I actually agree with Fredo's points, but I also think we aren't looking at the whole equation. A good chunk of on-street parking is currently used for downtown workers, effectively taking away available spots that could otherwise be used for storefront patrons.

Fredo's conclusion is right - it's going to create more vacant spaces by discouraging downtown workers from using them, and likely a few downtown shoppers. The question is if the trade-off will be worth it.

by Nick on 5/3/2010 @ 11:09am
... and while we're on the subject, who else thinks 6th Ave might have been a more appropriate place to start this paid parking thing?

by The Jinxmedic on 5/3/2010 @ 11:12am
In the long run, none of this really matters.

by fredo on 5/3/2010 @ 11:14am
hospitals downtown all have well lit clean parking garages with convenient elevator service. why should we have to pay for fredo freeloader's free parking? NIN

it's my generous nature to leave those spots for people who are less ambulatory.

by fredo on 5/3/2010 @ 11:19am
... and while we're on the subject, who else thinks 6th Ave might have been a more appropriate place to start this paid parking thing? Nick

Probably a good idea Nick, but the pay station parking was an initiative of the Downtown BID (I believe). If the 6th ave merchants association wants pay stations I'm pretty sure it could happen.

We have parking enforcement which is charged with making people using free parking in the business districts (like 6th ave.) honor the 2 hour, 1 hour zones, etc. But the workers in the offices can spot the meter maids in their flourescent vests and move their cars accordingly. Pay stations would solve this problem. Just a thought.

by NineInchNachos on 5/3/2010 @ 11:19am
@The Jinxmedic couldn't you say that about anything?

by The Jinxmedic on 5/3/2010 @ 11:34am
@RR : Yup. That's the inherent beauty of the statement.

You don't actually have to follow the comments, just interject that statement from time to time and it will look like you're paying attention.

by Marty on 5/3/2010 @ 11:45am
@ Fredo:
" We have parking enforcement which is charged with making people using free parking in the business districts (like 6th ave.) honor the 2 hour, 1 hour zones, etc. But the workers in the offices can spot the meter maids in their flourescent vests and move their cars accordingly. Pay stations would solve this problem. Just a thought "

Good point. I wonder if it would work in the Downtown area?

by NineInchNachos on 5/3/2010 @ 11:52am
I'm excited to see what happens Marty.

by TacomanTime on 5/3/2010 @ 12:37pm
"What the parking meter initiative really provides is a test of the following assumption: More people will be attracted by the availability of parking spaces than will be repelled by the requirement of paid parking."

Yup. The key is finding that balance between convenience and cost. I can't see paying $10 even if it directly in front of my destination. (However, as the valets show, some people are.) At the same time, I'm not going to spend 15 minutes walking each way to spend 1 hour at a destination.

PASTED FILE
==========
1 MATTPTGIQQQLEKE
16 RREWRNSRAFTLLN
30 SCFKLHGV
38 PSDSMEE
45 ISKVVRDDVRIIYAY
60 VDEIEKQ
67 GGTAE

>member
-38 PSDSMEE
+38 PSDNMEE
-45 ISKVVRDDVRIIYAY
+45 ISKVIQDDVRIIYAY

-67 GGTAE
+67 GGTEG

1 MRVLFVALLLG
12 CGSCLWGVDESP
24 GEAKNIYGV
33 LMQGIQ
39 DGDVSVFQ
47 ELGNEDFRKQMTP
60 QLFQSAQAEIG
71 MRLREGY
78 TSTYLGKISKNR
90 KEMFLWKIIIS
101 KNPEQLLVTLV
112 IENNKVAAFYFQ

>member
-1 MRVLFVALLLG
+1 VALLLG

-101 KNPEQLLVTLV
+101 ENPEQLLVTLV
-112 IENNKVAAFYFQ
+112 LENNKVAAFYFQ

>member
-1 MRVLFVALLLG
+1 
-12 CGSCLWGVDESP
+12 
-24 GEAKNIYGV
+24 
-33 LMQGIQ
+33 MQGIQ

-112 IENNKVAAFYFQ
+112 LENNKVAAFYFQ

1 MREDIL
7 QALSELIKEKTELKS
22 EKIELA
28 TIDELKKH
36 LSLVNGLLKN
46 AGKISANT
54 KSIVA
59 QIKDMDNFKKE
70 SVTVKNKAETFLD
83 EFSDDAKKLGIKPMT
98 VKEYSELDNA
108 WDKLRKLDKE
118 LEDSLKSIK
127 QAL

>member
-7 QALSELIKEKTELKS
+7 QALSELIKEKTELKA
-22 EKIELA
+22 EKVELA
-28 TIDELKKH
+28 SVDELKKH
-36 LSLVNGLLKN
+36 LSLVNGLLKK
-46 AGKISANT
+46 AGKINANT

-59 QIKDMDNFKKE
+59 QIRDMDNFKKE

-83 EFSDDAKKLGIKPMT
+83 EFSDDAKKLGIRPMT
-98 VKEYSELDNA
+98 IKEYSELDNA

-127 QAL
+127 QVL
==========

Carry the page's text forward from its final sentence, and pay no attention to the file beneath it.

"If lots of downtown merchants begin complaining, we'll know the assumption was disproven."

I don't agree that this should be either a measure of the assumption or the failure of the system. Invariably, 75 cents added to the price of a cup of Starbucks coffee might make a difference if I can get the same cup with the same (canned) atmosphere with the same convenience elsewhere. However, I doubt the people buying that coffee are suddenly going to start going through the 6th & Sprague drive-through instead due to factors other than price.

I expect the retailers most impacted will be those that sell something that 1) fail to capitalize on downtown workers, 2) can be easily purchased elsewhere in the same atmosphere, and 3) are inexpensive goods where price is the primary driver. These are also likely to be the retailers that complain the loudest.

by TacomanTime on 5/3/2010 @ 12:44pm
"What I hate is the zoned parking around Tacoma General Hospital. If you're looking for a spot so you can visit your doctor you have to circle plenty of blocks to find a place where the city hasn't sold the exclusive right to park to the tenant in a proximately located residential unit. Excuse me, I paid for the curbing and concrete on that street just as much as the person with the permit. I doubt if the permits are being sold at an amount which even approximates the value of a parking spot. Why do people who own cars rent apartments where there is no off-street parking?"

Amen. Add in areas around Stadium District, 6th Avenue... This system is absurd. During the daytime, there are blocks of empty spaces that have those crazy yellow signs kicking any visitors out. If they want to reserve those stalls, make them pay whatever the metered rate is all day. Nobody - owners, renters, or businesses - should exclusively own public parking.